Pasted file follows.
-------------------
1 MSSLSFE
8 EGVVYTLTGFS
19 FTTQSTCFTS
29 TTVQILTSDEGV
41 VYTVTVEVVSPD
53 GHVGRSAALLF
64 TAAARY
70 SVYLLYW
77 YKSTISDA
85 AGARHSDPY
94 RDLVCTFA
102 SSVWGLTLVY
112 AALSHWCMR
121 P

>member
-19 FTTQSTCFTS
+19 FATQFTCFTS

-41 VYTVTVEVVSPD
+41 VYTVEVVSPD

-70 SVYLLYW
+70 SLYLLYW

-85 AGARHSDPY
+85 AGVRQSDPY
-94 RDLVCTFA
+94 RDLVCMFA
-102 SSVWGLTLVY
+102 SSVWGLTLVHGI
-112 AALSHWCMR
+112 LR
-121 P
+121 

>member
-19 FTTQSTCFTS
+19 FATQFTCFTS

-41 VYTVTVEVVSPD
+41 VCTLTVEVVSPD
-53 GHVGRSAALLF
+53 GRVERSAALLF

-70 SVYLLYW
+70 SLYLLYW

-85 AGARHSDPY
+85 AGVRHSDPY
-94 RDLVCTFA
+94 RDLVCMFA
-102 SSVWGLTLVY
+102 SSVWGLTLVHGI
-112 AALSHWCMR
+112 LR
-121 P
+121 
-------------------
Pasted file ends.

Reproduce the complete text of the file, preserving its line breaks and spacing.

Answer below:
1 MSSLSFE
8 EGVVYTLTGFS
19 FTTQSTCFTS
29 TTVQILTSDEGV
41 VYTVTVEVVSPD
53 GHVGRSAALLF
64 TAAARY
70 SVYLLYW
77 YKSTISDA
85 AGARHSDPY
94 RDLVCTFA
102 SSVWGLTLVY
112 AALSHWCMR
121 P

>member
-19 FTTQSTCFTS
+19 FATQFTCFTS

-41 VYTVTVEVVSPD
+41 VYTVEVVSPD

-70 SVYLLYW
+70 SLYLLYW

-85 AGARHSDPY
+85 AGVRQSDPY
-94 RDLVCTFA
+94 RDLVCMFA
-102 SSVWGLTLVY
+102 SSVWGLTLVHGI
-112 AALSHWCMR
+112 LR
-121 P
+121 

>member
-19 FTTQSTCFTS
+19 FATQFTCFTS

-41 VYTVTVEVVSPD
+41 VCTLTVEVVSPD
-53 GHVGRSAALLF
+53 GRVERSAALLF

-70 SVYLLYW
+70 SLYLLYW

-85 AGARHSDPY
+85 AGVRHSDPY
-94 RDLVCTFA
+94 RDLVCMFA
-102 SSVWGLTLVY
+102 SSVWGLTLVHGI
-112 AALSHWCMR
+112 LR
-121 P
+121 